In a world of tangible solutions like medicine and therapy, it’s easy to forget the benefits of prayer.
But nearly 90% of Americans have prayed for healing at some point. Among them are recovering addicts, who combine faith and prayer with other solutions to overcome their addictions.
But just what are the benefits of praying for recovering addicts? We’ve put together a few below, so read on to find out.
It Teaches Forgiveness
Many addicts have hurt people. They’ve all hurt themselves.
Prayer teaches us to ask for forgiveness in a state of humility. For recovering addicts, this could be the first time in years that they’ve taken on a personal sense of responsibility.
But responsibility isn’t about wallowing in guilt. Learning to forgive one’s self and move on is a powerful part of addiction recovery.
Learning to mentally and spiritually realign yourself in this way is one of the benefits of prayer. It gives a solid foundation to build upon and opens a path to personal betterment.
It’s an Outlet
We all have little rituals in our lives. For most people, they’re a harmless outlet – a way of asserting control over our lives.
But addicts don’t have that control, and their rituals are toxic. When they give up their addiction, they’re faced with the absence of their comforting rituals.
Dealing with addiction rituals is one of the biggest challenges for recovering addicts. This ritual space combines with the physical process of withdrawal to create a restless physical and mental state – it’s exactly why many ex-smokers chew gum.
Prayer can take the place of this absent ritual. It gives the mind and body something to do when restlessness comes calling.
By replacing the ritual, you’re much less likely to relapse into a familiar pattern of behavior.
Prayer can be a very private thing, but many find solace in praying with others.
Praying together reminds us that we’re not alone. Addiction is difficult to overcome even with support – it’s almost impossible to go it alone.
By praying with others, you can take comfort in knowing there’s someone around to provide emotional support and a sense of community. This community will provide a powerful positive influence.
Our own discipline often wobbles. When it does, it’s helpful to have the scrutiny of other people to keep us on the right track. It’s much harder to brush an act under the carpet when it’s publicly known.
There are many faith-based recovery centers around the country which exist for this reason. Choosing to join one may transform a recovering addict’s path to recovery. You can learn more here.
It Expands the Mind
We all get wrapped up in our own concerns occasionally. We over-emphasize the moment, and we forget that we don’t have to take on the burden of our problems alone.
Taking a step back in these situations shows us the mountains in our lives are tiny when viewed from far away.
Praying reminds us that there’s a much larger picture. Even our most difficult problems are only moments in our larger lives. And being able to trust in God can take a massive weight off our shoulders.
This expansion of the mind even opens the way to helping others. Instead of focusing on our problems, we become aware of how other people may be struggling. For some, finding meaning elsewhere can help to replace the role of addiction in their lives.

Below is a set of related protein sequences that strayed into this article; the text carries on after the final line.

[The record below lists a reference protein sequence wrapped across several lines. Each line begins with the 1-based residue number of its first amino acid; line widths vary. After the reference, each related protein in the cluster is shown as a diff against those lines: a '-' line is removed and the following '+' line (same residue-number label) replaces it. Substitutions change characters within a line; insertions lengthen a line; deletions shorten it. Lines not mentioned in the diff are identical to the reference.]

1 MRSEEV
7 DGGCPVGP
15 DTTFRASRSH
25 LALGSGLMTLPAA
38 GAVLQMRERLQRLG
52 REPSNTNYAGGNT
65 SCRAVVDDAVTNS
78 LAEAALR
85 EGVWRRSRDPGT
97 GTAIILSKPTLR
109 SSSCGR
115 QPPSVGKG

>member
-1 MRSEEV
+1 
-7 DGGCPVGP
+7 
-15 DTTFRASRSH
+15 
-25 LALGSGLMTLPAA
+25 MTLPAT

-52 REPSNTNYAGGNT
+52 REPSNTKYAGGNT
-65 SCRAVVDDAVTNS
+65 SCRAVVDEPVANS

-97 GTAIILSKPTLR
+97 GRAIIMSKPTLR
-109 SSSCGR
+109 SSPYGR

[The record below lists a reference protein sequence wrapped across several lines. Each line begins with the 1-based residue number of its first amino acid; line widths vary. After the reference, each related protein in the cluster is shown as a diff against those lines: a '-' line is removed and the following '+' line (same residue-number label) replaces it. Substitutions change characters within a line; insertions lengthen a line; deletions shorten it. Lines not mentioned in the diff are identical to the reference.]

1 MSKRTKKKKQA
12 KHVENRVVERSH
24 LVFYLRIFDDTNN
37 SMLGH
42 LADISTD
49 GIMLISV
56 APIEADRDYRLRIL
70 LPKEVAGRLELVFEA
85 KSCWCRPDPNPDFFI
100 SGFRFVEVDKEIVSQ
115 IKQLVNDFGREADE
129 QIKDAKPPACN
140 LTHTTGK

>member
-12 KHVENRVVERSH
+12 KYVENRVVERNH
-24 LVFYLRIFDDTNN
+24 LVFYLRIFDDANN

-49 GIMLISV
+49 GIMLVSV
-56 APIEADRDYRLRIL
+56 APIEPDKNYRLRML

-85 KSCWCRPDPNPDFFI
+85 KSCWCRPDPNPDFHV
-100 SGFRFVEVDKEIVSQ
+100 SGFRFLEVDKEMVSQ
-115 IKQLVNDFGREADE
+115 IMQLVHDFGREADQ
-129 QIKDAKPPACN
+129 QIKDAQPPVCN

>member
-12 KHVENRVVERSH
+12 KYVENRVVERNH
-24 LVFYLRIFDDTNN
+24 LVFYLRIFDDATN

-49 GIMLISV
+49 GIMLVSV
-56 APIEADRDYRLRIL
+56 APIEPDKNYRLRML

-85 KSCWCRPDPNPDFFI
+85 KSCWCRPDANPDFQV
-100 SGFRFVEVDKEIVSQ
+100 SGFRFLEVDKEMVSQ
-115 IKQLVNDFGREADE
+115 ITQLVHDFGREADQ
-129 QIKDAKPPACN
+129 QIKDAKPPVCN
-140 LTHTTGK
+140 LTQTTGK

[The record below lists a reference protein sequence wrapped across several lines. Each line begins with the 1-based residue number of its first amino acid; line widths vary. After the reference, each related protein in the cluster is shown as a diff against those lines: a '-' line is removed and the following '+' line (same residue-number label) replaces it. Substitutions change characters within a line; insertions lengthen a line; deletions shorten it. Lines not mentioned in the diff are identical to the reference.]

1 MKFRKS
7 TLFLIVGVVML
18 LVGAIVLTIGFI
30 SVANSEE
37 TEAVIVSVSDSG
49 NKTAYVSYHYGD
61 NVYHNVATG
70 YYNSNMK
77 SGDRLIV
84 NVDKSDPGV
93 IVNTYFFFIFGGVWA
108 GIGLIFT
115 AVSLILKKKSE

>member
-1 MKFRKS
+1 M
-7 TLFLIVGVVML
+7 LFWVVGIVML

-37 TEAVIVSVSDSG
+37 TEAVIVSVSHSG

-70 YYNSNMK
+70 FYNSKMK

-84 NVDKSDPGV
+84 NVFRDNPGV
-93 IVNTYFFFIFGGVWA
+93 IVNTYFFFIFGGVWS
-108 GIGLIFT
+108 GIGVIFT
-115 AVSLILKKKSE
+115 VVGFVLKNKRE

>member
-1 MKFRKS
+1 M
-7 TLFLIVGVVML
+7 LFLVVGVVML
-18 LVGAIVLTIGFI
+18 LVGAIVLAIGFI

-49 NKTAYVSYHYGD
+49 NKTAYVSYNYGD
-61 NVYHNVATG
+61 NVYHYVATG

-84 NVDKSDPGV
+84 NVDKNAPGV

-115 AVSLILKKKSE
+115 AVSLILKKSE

It’s a Way of Taking Action
By definition, an addict doesn’t appear to have control over their own life. They’re ruled by their demons.
The first thing a recovering addict needs to learn is that this isn’t the case. We can all take an action today which will benefit us tomorrow.
Prayer is an excellent demonstration of this principle. It’s one of the simplest actions we can take. The benefits of prayer are that it’s free and available to absolutely everyone. You can spend as much or as little time praying as you like.
A recovering addict can use prayer to recover a feeling of control over their own life. They choose when and how to pray.
This rehabilitates the mind, moving it from reaction-based thinking to action. It’s a small, wobbly step toward learning to walk again.
It’s Relaxing and Positive
We’re bombarded with negativity every day. Anything from bad news on the radio to a neighbor’s anger can put us in a slump.
The trials of overcoming addiction amplify these negative emotions through the lens of stress and physical discomfort. Additional negative influences sap our finite mental reserves, leaving us more prone to depression and relapse.
The key is to introduce new positive influences into daily life. Prayer is a great way to do this. It focuses and clears the mind. Even a short amount of time spent in a positive, relaxed state can do wonders.
Like meditation, prayer allows the mind to go quiet and focus on a single thing at a time. In an age when we’re attacked with information, the value of this can’t be overstated.
It’s Good for the Body
We’ve listed many of the most immediate benefits of prayer. But tucked away in all those benefits is the positive effect it has on the body.
Scientists tell us that the health of the mind and body are tightly linked. A poor diet, lack of sleep, or extreme stress can all impact our physical health.
It’s no different for recovering addicts.
Prayer can relax and stabilize the mind, allowing the body to follow suit. A quieter mind means better sleep. Reduced anxiety leads to more positive actions, like exercising. It can even reduce the apparent magnitude of physical pain.
The Benefits of Prayer Can Change a Life
Recovering addicts already face a vast amount of barriers standing in their way. For every challenge they face, they need a positive solution. Along with other support structures, prayer could be the missing link that turns a life around.
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